FFA Windmill

Denton FFA - Elgin 10' Wonder B Windmill

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THE COWBOY WAY

" If you find yourself in a hole, the first thing to do is stop diggin'."

"The Wonder mill . . . well, it's a wonder that you don't have to climb up and grease it every week."

This is what farmers all over the plains and prairies were saying about the Wonder Model A windmill when it was introduced to the public in 1912. This very significant mill was the first successful widely distributed self-oiling windmill in the history of the American industry.  Unlike almost all the other windmills available at the time, the oil-bath Wonder did not require regular lubrication on a weekly basis, but only a change oil once a year.

The antecedents of the Wonder windmill are the "Little Giant" of the Elgin Wind Power and Pump Company and the Oil Reservoir of the Wind Engine Company of Elgin, Illinois.  The former was placed on the market about 1906 and probably was the first semi-enclosed oil-bath mill manufactured in America although mills with enclosed heads from other manufactures like the Eureka and the Manvel, had been made for many years. The distinction of the Little Giant is that its main shaft and crank gears actually operate in a bath of oil providing lubricant to the other moving parts of the mill.  In 1908 a mill almost identical to the Little Giant known as the "Oil Reservoir", was being distributed by the Wind Engine Company, a firm which undoubtedly had corporate ties with the Elgin Wind Power and Pump Company it is thought that perhaps the Elgin company was using the second minor firm to sell the oil-bath mills in order to test the market for such a mill without risking its own reputation.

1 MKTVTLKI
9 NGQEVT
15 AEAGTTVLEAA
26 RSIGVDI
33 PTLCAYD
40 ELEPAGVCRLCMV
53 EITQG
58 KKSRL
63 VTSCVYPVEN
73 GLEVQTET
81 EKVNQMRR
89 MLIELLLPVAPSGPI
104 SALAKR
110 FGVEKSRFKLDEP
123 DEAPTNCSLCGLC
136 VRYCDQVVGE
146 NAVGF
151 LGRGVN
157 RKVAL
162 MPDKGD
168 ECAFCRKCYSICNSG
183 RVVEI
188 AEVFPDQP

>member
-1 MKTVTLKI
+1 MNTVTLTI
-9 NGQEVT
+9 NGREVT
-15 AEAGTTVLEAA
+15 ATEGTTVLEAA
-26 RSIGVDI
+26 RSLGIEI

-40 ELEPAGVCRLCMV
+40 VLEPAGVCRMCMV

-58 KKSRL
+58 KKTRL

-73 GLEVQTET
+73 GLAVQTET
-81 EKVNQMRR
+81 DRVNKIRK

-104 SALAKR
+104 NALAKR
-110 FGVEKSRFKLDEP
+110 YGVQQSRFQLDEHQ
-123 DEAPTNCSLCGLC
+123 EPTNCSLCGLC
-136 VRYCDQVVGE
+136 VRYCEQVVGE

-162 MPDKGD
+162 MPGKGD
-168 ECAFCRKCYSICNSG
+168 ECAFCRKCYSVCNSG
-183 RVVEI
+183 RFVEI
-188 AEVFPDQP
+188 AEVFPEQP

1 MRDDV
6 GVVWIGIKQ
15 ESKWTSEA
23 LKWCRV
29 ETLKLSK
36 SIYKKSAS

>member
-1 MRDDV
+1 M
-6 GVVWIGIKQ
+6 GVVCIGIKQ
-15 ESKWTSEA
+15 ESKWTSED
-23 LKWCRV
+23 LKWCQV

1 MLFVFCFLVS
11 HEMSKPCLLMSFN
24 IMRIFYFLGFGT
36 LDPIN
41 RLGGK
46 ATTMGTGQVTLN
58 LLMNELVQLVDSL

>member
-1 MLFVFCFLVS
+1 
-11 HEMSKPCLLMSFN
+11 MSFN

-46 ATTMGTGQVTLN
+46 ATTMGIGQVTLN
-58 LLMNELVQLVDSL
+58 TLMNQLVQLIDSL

Alter the practicability of an oil bath to lubricate the working parts of a mill had been demonstrated by the "Little Giant" and the "Oil Reservoir" the Elgin Wind Power and Pump Company in 1912 introduced the fully enclosed "Wonder" mill. With a cast iron hood mounted above the moving parts of the head, the Wonder employs a one-gallon oil reservoir to supply lubricant to all its working parts

This was the first such design widely sold on the American market, although in later years other Manufacturers falsely claimed to have been the first to produce such a mill.

The initial Wonder windmill, the Model A, operates as follows: The motion of the turning wind wheel is carried by a main shaft to a double­toothed pinion gear at its opposite end. The cogs on this double gear meshed with the teeth of two large crank gears mounted on their own separate shaft parallel with the main shaft. From the crank gears two steel pitman's reached up to a crosshead and head of the steel pump rod which move up and down on wooden bearings sliding on round steel guide rods. These guide rod bearings carry lubricant upwards to oil he crosshead and upper ends of the pitman's, while the crank gears lift oil from the reservoir to the pinion gear and main-shaft bearings.

The wheel of the Wonder consists of curved galvanized sheet-steel blades riveted to steel wheel clips in turn riveted to curved bar-steel rims. These rims are bolted to the steel wheel arms, which have an unusually wide spread at their inner ends giving the wheel greater stability.  The vane sheet of the mill, with a distinctive swallow-tail shape, also made of galvanized sheet steel. It is riveted to vertical steel girts which are attached to the steel vane stem. The vane bears the sole painted ornamentation on on this mill, the stenciled words " The Wonder Made at Elgin, ILL".